National Data Strategy: A data protection regime blueprint?

Blueprint plans

A GDPR & Data Protection Advisory Note.

Published: 09/11/2020 Last updated: 09/11/2020

Executive Summary

Recently the government published an updated National Data Strategy. Described by the Digital Secretary as a central part of the government’s wider ambition for a thriving, fast-growing digital sector in the U.K., underpinned by public trust, its professed aim is to “drive the collective vision that will support the UK to build a world-leading data economy”.

The strategy sets out the following five priority areas of action:

  1. Unlocking the value of data across the economy
  2. Securing a pro-growth regime
  3. Transforming government’s use of data to drive efficiency and improve public services
  4. Ensuring the security and resilience of the infrastructure on which data relies
  5. Championing the international flow of data

Significantly, the strategy says, “Having left the European Union, we will take advantage of being an independent, sovereign nation to … position ourselves internationally to influence the global approach to data sharing and use”.

This appears to be a strong signal that the government intends to take a different approach, post Brexit, to data protection, especially regarding international data transfers, an area which has become particularly challenging.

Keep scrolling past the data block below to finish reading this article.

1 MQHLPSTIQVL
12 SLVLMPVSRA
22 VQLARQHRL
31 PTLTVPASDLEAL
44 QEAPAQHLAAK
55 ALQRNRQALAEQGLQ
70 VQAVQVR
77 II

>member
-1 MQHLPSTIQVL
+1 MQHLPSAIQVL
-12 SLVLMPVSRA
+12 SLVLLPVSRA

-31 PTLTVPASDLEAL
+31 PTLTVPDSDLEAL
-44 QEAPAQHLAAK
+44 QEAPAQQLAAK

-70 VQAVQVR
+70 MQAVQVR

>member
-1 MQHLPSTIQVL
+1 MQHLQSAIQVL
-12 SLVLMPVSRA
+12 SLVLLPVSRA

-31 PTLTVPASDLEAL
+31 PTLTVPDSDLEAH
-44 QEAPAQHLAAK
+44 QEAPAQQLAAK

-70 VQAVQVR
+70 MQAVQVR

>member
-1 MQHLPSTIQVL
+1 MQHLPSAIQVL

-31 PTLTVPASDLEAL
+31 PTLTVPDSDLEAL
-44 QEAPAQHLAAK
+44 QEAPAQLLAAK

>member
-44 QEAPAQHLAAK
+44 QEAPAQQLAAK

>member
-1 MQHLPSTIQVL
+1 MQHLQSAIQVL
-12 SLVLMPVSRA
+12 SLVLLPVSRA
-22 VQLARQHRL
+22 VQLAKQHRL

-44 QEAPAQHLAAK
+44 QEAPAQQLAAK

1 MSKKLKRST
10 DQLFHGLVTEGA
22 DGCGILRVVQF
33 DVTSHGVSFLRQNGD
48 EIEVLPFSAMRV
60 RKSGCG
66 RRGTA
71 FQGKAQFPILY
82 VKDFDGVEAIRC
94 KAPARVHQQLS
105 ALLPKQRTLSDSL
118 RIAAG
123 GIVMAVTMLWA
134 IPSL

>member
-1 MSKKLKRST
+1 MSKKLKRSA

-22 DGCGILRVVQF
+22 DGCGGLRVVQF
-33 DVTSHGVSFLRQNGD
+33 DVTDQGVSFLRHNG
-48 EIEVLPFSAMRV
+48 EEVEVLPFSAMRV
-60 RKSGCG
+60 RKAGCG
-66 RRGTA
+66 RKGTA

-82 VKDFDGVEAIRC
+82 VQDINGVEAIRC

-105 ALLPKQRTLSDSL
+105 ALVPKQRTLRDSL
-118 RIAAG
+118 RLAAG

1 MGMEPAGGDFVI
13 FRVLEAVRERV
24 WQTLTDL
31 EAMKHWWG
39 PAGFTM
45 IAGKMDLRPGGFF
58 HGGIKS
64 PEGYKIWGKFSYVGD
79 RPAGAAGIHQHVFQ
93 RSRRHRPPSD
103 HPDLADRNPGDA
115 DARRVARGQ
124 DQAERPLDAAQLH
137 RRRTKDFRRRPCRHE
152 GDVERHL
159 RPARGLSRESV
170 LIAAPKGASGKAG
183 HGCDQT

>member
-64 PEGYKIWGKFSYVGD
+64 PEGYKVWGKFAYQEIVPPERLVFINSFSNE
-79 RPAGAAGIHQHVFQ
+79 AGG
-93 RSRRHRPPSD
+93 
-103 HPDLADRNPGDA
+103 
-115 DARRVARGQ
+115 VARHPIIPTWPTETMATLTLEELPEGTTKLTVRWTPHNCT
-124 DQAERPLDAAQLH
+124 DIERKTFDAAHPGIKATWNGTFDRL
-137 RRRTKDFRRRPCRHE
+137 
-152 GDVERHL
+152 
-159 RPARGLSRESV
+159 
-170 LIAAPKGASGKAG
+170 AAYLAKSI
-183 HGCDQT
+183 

However, this approach is likely to adversely affect the continued flow of data between the UK and EU Member States from the end of the Brexit transition period on 31st December 2020.


The National Data Strategy identifies five priority areas for action, (referred to as ‘missions’):

1. Unlocking the value of data across the economy.

The strategy says that data is an incredibly valuable resource for businesses and other organisations, but that there is increasing evidence to suggest its full value is not being realised because vital information is not getting to where it needs to be. Accordingly, this mission will be to set the correct conditions to make data usable, accessible and available across the economy, while protecting people’s data rights and private enterprises’ intellectual property.

2. Securing a pro-growth and trusted data regime

The strategy says it wants a data regime in the UK that is not too burdensome for the average company – one that helps innovators and entrepreneurs to use data responsibly and securely, without undue regulatory uncertainty or risk, as well as one that the public has confidence and trust in. (See below for more about this).

3. Transforming government’s use of data to drive efficency and improve public services